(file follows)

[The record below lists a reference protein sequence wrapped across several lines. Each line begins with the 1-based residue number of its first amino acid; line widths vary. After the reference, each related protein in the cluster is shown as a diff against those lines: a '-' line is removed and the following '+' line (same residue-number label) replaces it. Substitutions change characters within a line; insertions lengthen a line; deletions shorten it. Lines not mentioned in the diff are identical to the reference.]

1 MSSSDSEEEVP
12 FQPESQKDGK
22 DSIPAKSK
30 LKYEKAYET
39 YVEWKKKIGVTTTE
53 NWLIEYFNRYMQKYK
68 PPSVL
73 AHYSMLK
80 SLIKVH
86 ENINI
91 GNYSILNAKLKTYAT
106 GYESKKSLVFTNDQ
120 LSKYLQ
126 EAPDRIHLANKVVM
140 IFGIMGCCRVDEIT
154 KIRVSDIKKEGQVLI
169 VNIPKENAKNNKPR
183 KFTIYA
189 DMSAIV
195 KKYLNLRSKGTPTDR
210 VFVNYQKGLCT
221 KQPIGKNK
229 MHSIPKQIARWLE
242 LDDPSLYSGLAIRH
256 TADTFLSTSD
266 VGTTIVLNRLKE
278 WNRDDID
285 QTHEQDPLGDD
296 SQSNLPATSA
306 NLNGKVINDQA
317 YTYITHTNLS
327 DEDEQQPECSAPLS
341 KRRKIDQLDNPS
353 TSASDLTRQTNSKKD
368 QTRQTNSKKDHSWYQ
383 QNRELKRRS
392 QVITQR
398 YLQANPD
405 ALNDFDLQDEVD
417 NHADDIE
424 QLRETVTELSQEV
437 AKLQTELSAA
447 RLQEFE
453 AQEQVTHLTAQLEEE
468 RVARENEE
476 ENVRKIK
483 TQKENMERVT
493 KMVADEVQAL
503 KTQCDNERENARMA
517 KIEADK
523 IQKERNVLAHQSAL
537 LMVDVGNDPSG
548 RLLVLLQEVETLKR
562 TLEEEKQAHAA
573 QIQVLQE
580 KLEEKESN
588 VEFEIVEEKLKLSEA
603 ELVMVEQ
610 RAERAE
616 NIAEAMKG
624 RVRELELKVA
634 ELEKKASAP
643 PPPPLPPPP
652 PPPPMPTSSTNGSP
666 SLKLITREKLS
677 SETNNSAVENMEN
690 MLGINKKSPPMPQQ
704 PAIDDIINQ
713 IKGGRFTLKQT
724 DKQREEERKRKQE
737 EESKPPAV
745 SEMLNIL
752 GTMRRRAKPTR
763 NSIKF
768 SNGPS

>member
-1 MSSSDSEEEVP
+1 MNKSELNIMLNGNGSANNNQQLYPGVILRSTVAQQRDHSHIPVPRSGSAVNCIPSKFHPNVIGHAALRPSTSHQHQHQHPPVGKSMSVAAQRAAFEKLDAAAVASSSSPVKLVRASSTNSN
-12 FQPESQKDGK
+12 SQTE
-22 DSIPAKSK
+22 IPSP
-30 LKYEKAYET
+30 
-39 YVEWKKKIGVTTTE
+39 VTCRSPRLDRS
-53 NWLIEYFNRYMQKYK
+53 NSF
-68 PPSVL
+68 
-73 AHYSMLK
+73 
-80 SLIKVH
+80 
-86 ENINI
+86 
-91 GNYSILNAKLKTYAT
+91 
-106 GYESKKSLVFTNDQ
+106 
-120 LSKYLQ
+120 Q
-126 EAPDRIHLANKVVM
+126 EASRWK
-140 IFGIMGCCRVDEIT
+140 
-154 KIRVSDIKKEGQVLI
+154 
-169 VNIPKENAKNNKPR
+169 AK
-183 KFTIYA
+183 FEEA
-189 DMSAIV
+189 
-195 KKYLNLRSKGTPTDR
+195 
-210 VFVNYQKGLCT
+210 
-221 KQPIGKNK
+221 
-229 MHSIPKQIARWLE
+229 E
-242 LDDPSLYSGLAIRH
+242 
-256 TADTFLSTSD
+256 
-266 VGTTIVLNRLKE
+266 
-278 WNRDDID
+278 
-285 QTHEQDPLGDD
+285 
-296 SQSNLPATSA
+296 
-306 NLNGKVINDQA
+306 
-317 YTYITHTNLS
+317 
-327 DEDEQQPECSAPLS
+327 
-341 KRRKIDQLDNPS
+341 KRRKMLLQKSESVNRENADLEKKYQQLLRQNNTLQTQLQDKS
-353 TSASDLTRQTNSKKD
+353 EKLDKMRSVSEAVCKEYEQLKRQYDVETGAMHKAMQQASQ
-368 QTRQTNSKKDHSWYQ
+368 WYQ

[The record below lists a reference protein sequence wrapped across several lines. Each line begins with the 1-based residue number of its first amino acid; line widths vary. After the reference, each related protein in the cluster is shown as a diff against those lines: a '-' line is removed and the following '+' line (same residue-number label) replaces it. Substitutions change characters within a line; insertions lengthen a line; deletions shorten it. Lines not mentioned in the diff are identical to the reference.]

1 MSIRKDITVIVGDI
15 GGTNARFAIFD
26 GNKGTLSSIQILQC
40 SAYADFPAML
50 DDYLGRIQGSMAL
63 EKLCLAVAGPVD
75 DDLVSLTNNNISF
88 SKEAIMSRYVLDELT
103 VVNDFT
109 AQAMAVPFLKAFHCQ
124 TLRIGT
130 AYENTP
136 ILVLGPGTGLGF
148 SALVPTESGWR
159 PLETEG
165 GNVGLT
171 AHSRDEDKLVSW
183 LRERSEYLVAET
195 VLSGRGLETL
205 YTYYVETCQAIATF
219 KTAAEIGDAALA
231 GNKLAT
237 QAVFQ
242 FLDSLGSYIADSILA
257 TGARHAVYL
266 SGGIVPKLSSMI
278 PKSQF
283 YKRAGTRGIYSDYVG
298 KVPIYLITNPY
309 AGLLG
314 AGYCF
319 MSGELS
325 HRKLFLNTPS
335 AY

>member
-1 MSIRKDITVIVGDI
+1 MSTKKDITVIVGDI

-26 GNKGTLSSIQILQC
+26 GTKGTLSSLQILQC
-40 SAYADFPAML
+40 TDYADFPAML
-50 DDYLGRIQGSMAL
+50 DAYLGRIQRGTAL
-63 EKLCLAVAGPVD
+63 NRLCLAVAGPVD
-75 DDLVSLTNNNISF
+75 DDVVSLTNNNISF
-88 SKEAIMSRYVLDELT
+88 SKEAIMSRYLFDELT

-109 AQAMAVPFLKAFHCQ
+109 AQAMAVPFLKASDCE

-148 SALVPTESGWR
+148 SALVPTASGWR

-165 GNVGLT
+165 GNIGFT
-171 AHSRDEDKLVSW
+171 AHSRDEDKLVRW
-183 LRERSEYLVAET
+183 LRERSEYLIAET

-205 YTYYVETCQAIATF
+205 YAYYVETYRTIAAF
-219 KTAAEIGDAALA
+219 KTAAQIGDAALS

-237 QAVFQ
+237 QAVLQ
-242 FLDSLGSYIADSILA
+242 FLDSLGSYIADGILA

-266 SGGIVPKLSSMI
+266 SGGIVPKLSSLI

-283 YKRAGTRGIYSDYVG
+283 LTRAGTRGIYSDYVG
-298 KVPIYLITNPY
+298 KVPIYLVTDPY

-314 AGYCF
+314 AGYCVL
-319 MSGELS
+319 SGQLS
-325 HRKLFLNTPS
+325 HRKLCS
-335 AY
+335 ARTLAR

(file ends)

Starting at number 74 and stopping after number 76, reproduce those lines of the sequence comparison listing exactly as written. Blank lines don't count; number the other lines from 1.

752 GTMRRRAKPTR
763 NSIKF
768 SNGPS